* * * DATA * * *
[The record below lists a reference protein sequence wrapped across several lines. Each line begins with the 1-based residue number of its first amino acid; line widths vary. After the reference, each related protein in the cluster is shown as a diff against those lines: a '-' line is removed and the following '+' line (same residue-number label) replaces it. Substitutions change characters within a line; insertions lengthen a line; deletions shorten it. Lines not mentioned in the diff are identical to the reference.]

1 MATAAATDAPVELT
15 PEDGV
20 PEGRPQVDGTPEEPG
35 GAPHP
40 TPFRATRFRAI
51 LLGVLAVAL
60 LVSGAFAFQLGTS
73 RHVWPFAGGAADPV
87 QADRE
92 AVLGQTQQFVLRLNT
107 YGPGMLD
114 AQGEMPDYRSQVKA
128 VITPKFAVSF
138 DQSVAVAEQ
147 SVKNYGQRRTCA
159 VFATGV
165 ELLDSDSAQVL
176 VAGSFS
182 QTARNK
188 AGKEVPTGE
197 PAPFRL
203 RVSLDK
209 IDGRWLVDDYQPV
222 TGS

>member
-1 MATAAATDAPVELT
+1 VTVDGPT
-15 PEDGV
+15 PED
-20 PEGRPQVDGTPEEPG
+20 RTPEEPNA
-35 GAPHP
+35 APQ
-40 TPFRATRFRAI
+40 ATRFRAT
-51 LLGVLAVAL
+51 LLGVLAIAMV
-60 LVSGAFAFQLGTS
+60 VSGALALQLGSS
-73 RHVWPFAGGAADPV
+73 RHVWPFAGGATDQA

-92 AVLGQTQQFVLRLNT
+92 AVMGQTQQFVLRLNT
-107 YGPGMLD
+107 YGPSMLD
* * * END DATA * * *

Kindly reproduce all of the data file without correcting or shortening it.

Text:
[The record below lists a reference protein sequence wrapped across several lines. Each line begins with the 1-based residue number of its first amino acid; line widths vary. After the reference, each related protein in the cluster is shown as a diff against those lines: a '-' line is removed and the following '+' line (same residue-number label) replaces it. Substitutions change characters within a line; insertions lengthen a line; deletions shorten it. Lines not mentioned in the diff are identical to the reference.]

1 MATAAATDAPVELT
15 PEDGV
20 PEGRPQVDGTPEEPG
35 GAPHP
40 TPFRATRFRAI
51 LLGVLAVAL
60 LVSGAFAFQLGTS
73 RHVWPFAGGAADPV
87 QADRE
92 AVLGQTQQFVLRLNT
107 YGPGMLD
114 AQGEMPDYRSQVKA
128 VITPKFAVSF
138 DQSVAVAEQ
147 SVKNYGQRRTCA
159 VFATGV
165 ELLDSDSAQVL
176 VAGSFS
182 QTARNK
188 AGKEVPTGE
197 PAPFRL
203 RVSLDK
209 IDGRWLVDDYQPV
222 TGS

>member
-1 MATAAATDAPVELT
+1 VTVDGPT
-15 PEDGV
+15 PED
-20 PEGRPQVDGTPEEPG
+20 RTPEEPNA
-35 GAPHP
+35 APQ
-40 TPFRATRFRAI
+40 ATRFRAT
-51 LLGVLAVAL
+51 LLGVLAIAMV
-60 LVSGAFAFQLGTS
+60 VSGALALQLGSS
-73 RHVWPFAGGAADPV
+73 RHVWPFAGGATDQA

-92 AVLGQTQQFVLRLNT
+92 AVMGQTQQFVLRLNT
-107 YGPGMLD
+107 YGPSMLD